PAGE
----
Palavras-chave: Percepção, questionários, tradução (processo), reprodutibilidade de resultados.




Due to the science advance, health conditions that were usually lethal have found effective treatments, although the healing is not always achieved. Presently, a considerable part of the worldwide population survives upon chronic health conditions, such as diabetes, cancer, chronic renal failure, among many others, requiring systematic treatment.

The necessity of getting adapted to the treatment and to the new life style frequently consists of stress sources for these patients. Under these conditions the depression has been widely detected, being associated to a lack of adhe­rence to a treatment, thus providing a negative prognosis of the patient. Some studies have investigated the patients' evaluation about their health condition and the achieved results suggest that this is a variable which is associated to a better or worse prognosis1-4, to depression4-7, to the quality of life6-8, and to how often they make use of health centers and hospitals5,8, although it is not directly linked to how severe the disease is1,3,5.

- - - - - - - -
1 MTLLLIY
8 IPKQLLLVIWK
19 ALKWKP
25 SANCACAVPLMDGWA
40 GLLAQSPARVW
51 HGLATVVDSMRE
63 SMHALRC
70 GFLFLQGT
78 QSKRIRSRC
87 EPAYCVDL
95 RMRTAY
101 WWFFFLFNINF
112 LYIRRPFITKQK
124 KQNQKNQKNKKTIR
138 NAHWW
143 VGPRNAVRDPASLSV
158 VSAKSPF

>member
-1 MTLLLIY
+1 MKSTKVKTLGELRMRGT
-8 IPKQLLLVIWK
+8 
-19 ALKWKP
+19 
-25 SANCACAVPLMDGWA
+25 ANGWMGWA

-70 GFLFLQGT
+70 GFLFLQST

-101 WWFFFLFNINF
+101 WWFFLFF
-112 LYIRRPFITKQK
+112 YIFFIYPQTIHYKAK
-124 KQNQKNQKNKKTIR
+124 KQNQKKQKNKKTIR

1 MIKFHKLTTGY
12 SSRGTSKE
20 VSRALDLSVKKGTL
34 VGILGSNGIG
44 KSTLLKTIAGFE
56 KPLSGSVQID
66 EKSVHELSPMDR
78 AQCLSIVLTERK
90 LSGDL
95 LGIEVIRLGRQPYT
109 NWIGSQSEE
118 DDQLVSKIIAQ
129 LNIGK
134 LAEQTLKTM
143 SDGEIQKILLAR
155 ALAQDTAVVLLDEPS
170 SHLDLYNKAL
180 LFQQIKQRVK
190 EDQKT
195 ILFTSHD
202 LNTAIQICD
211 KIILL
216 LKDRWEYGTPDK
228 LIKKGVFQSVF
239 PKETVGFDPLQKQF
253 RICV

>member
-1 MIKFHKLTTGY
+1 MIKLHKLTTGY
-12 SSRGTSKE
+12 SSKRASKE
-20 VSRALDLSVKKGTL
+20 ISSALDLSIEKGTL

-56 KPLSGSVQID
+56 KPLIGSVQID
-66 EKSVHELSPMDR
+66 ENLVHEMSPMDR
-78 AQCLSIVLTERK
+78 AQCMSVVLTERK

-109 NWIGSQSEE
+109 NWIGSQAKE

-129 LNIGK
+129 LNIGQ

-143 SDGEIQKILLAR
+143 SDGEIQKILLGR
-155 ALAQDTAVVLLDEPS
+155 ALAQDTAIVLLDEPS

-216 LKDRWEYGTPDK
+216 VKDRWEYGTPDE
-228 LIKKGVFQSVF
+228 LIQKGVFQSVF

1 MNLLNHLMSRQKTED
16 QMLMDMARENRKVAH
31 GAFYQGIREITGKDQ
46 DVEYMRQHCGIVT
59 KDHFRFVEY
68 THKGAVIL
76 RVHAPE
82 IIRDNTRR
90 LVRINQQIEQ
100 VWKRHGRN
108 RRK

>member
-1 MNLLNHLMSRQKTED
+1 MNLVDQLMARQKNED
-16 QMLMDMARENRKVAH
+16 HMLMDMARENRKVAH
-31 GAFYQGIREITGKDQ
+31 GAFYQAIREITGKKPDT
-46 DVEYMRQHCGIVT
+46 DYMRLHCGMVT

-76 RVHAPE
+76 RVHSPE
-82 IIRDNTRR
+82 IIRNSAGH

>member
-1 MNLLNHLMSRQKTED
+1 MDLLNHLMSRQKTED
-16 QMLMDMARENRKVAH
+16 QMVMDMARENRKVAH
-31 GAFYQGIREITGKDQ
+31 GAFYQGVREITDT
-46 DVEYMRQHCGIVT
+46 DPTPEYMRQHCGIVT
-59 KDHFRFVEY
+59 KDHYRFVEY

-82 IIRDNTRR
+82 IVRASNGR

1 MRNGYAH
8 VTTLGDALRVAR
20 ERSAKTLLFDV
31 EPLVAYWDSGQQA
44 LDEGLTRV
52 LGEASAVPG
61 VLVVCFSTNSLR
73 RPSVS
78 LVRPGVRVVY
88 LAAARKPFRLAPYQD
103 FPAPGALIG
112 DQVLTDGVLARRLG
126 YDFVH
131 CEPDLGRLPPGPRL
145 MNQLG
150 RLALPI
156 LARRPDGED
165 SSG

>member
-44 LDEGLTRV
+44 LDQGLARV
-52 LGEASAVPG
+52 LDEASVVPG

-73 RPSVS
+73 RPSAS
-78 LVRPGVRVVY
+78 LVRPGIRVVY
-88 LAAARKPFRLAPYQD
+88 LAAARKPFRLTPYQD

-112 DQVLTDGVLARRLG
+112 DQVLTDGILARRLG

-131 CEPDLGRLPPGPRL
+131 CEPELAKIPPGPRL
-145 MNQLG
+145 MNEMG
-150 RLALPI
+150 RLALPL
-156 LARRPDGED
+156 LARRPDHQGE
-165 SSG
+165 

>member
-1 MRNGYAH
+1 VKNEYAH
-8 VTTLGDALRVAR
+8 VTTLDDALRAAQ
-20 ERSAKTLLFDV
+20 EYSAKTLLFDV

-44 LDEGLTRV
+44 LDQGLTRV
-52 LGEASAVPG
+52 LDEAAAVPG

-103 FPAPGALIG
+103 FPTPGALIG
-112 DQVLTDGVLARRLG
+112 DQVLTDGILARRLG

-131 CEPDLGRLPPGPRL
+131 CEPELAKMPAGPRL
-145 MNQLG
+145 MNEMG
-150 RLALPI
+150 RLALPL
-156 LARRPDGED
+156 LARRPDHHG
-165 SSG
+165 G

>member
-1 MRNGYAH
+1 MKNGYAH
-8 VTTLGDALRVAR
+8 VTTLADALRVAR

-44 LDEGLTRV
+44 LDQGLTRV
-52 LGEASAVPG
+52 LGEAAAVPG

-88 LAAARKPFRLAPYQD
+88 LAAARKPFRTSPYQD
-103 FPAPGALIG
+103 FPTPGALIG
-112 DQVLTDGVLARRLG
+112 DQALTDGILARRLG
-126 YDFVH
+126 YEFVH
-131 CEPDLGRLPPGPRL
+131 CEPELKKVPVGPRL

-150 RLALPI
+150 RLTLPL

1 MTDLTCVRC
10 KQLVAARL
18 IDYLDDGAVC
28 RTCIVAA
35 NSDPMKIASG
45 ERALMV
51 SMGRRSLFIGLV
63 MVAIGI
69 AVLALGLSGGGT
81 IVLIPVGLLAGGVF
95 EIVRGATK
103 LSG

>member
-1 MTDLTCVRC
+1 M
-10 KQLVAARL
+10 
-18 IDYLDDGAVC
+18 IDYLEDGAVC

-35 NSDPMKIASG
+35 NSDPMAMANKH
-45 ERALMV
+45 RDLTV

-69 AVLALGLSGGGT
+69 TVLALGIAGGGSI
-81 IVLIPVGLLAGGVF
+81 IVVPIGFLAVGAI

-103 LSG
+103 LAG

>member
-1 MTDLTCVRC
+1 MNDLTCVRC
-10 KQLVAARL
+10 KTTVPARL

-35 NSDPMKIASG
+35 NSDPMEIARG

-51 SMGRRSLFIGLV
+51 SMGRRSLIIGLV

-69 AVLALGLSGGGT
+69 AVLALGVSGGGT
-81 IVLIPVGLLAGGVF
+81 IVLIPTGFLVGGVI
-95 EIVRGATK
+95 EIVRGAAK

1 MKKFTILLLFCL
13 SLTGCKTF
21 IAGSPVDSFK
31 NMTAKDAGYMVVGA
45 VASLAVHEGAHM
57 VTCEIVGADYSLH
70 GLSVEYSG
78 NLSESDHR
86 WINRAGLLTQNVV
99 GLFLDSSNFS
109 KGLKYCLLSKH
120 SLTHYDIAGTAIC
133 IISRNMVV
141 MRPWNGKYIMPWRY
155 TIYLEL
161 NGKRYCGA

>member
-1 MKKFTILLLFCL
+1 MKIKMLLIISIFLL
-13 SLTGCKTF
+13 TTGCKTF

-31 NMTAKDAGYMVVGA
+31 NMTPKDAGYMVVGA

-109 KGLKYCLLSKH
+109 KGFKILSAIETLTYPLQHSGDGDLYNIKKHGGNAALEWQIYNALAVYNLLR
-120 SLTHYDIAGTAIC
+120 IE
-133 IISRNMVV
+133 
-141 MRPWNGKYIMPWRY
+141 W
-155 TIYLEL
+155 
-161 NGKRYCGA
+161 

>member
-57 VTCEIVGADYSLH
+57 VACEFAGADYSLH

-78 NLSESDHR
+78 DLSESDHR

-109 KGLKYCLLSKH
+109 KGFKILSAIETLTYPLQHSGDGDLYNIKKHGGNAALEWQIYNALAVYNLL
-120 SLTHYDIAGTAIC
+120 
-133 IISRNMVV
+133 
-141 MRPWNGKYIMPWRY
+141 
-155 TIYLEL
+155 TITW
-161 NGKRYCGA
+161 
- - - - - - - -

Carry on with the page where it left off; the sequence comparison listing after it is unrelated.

The Illness Effects Questionnaire (IEQ), created by Greenberg and Peterson, makes the standardized evaluation of patients' perception of the consequences of their diseases. It states that patients' perception is not guided by objective reality, but by its subjectivity. Comparing the average score obtained from the IEQ in 14 studies using sample groups with different diagnosis, the authors observed high standard deviation (SD), which points out that people under the same conditions may have very different perceptions which are independent from the clinical severance of the disease. The IEQ presumes that the cognitive distortion favors the occurrence of depression and the worse response to treatment. In these situations, intervention may mean both the improvement of patients' life conditions and the reduction of financial costs in public health9-11.